A Pretty Penny

A pennyI often have to remind myself that the U.S. economy is a service economy because let’s face it, even when only seeking the most mundane assistance…how often do any of us really feel like we’re being served?

Sometimes it’s subtle, like when a post office worker moves at the speed of Dutch elm disease, completely oblivious to those of us waiting in line on our lunch hours.  Or when a sales clerk answers my product questions monosyllabically, seemingly intent on being so unhelpful that I just give up, and go home empty-handed.

Occasionally, however, I encounter customer service that is so shockingly bad – intentional, and carefully calculated – that it deserves its own blog post.

Behold two stories of service so appalling, it was funny:

The first story comes from my friend Jenni, and I know it’s true because you can’t make this stuff up.  On Friday night she was perusing the Comcast website, and a chat window popped up.  Such proactive online chats are generally triggered under two conditions: a website visitor remains on a page long enough to indicate he/she might need help, and there is bandwidth in the customer service center.  It’s pointless for a company to offer chat, if there’s no representative available to be part of the conversation.

When invited to chat, Jenni typed a message, and waited for a response.  She waited, and waited.  After several minutes she sent another message. “Are you there?”  Again, no response.  At this point, she was vexed.  She wrote, “Comcast never fails to disappoint. You initiate the chat and disappear. One more chance.  Are you there?”

The service agent immediately responded “Nope”, and ended the session.

Comcast is notorious for shoddy service.  I’ve received the Comcast treatment myself many times, so I would have thought it impossible for that company to shock me.  But that was bad customer service on a whole new level.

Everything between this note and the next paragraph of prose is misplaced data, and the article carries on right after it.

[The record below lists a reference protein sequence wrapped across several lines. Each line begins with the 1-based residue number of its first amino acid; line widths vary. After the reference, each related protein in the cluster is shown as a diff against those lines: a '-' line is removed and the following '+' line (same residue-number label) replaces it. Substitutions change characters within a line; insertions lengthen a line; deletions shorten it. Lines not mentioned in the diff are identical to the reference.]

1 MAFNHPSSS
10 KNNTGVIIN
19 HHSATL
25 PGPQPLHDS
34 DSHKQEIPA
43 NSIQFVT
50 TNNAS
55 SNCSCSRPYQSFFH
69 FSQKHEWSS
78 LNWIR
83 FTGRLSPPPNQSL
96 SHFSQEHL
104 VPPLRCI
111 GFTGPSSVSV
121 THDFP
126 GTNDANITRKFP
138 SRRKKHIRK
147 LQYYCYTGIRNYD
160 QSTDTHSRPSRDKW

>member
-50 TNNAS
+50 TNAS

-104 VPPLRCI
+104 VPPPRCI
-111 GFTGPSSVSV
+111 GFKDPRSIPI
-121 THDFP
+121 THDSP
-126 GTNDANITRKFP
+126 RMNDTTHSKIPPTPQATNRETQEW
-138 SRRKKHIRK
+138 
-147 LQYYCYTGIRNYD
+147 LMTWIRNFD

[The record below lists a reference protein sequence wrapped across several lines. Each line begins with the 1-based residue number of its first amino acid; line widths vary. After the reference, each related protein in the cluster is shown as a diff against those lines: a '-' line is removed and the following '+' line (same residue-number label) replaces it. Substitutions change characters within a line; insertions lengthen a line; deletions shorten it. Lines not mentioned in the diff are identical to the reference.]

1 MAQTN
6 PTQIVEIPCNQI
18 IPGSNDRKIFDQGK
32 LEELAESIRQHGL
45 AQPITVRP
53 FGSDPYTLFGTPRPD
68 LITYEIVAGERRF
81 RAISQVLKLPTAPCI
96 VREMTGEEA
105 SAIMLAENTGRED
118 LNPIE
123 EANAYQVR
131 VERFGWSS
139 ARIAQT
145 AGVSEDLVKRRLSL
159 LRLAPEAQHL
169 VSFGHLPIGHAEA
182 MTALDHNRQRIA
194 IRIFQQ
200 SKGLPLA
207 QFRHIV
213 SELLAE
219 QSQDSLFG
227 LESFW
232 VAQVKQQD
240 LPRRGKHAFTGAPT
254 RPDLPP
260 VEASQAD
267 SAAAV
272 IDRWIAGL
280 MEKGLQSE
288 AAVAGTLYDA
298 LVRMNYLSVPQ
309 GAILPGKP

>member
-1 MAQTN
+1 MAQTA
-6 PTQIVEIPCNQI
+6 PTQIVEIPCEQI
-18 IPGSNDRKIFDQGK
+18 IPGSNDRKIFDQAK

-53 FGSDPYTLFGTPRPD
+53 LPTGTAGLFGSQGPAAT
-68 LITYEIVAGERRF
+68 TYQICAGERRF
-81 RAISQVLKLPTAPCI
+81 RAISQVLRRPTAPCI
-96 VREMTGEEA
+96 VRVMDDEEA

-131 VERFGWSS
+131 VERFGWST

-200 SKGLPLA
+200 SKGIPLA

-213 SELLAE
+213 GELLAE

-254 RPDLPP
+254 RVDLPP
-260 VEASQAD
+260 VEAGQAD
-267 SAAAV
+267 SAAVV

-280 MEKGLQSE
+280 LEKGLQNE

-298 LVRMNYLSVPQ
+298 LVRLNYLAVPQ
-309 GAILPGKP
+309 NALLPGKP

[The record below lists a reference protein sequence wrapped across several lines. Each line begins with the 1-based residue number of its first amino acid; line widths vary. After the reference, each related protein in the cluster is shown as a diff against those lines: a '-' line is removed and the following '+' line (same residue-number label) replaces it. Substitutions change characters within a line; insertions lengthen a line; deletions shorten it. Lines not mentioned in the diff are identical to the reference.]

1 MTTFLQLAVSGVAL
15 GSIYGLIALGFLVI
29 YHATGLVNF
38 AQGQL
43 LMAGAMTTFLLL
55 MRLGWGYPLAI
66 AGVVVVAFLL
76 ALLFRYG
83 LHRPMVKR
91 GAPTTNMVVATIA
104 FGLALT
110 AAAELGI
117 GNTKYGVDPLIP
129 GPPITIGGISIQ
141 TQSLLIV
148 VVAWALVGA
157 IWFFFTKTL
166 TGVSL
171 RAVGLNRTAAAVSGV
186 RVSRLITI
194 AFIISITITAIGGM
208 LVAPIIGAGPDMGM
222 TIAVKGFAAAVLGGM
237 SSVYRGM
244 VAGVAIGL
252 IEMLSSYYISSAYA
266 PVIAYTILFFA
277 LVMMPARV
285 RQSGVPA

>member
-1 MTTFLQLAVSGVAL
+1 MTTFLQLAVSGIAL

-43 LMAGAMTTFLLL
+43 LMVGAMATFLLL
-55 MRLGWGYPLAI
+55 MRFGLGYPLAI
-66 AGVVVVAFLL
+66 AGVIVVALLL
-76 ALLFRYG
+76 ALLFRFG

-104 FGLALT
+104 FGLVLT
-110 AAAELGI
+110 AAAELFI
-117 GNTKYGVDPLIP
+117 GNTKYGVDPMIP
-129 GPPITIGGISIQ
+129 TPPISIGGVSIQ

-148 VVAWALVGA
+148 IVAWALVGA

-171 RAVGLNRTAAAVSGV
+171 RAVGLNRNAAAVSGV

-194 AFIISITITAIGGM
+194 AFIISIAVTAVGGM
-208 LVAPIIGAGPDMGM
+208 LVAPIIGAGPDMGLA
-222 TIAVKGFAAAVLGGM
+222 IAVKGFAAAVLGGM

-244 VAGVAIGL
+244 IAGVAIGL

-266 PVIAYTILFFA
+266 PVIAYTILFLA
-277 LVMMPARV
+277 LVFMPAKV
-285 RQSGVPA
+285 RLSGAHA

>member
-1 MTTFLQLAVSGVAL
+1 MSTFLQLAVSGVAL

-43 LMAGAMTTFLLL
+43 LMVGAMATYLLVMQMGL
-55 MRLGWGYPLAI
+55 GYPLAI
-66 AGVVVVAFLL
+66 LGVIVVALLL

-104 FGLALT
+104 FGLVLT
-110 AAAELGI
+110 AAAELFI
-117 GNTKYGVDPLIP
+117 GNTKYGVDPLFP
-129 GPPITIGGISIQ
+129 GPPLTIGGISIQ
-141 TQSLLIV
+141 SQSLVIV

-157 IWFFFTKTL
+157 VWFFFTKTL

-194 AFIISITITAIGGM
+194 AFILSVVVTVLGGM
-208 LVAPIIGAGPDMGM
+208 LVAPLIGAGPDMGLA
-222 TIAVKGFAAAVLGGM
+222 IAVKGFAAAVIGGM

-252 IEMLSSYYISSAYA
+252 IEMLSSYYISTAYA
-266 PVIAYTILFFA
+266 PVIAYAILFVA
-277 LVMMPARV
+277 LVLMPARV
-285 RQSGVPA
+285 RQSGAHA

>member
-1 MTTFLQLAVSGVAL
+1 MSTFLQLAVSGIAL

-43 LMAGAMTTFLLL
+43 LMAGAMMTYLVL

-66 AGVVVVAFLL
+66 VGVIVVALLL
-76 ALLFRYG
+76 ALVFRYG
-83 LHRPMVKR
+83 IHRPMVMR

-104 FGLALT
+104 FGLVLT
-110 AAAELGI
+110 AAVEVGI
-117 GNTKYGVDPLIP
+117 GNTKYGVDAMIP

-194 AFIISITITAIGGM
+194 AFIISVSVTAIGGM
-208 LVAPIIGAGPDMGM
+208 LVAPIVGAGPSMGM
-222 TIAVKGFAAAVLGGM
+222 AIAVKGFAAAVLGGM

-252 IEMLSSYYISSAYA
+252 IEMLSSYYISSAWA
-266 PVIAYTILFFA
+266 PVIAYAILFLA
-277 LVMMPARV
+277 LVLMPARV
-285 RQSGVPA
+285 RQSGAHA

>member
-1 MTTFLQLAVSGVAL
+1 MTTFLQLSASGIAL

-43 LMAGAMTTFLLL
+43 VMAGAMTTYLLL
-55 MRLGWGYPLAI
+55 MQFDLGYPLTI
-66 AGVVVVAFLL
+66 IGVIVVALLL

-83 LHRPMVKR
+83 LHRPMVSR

Now, my story.  This morning I battled the holiday crowds in San Francisco’s Union Square.  I had an errand to run at Macy’s, and afterwards stopped at Stanley’s gourmet pretzel cart at the front entrance for a soda.  I was parched, and $1.50 seemed a small priced to pay for relief.

My wallet held a $20 bill, a single and a fist full of change. So that the young woman managing the cart wouldn’t have to break a twenty, I gave her a $1 bill and $.50 in change including five pennies.

Her response:  “Ooh, do you have anything other than pennies?”

I was completely stumped.  Often a cab driver or shopkeeper will be unable to break a twenty or something, because they are running short of change.  But I’ve never, ever had someone balk when I paid the correct amount for an item, no change required.

“I beg your pardon?”

“Well, we don’t take pennies.  We only take nickels, dimes and quarters.”  Or maybe she said, “We don’t work in pennies.”  I was so shocked, I think I lost consciousness for a second.

Was she prejudiced against Abraham Lincoln, and therefore anti-penny?  Unlikely, since I figure she had plenty of $5 bills with Abe’s face on them in her till.

No, she was just a garden-variety penny hater.

After considering, then rejecting, the idea of explaining the term legal tender to her, I did what any sane person would do; I burst out laughing, grabbed my soda and left her the money.

“Sorry about that,” I said.

I think that’s when she swore at me.

I love my hairdresser, Ray.  His salon was my next stop.  I plopped into his chair and immediately told him the story of the penny-hater.  He vowed to stop by her cart on the way home to buy a pretzel…. with pennies, of course.

Likewise, if any of you find yourselves in Union Square before the holidays, please pay a visit to Stanley’s gourmet pretzel cart and spread some cheer — one penny at a time.

And be sure to tell them Kimbo sent you!

Are You Being Served?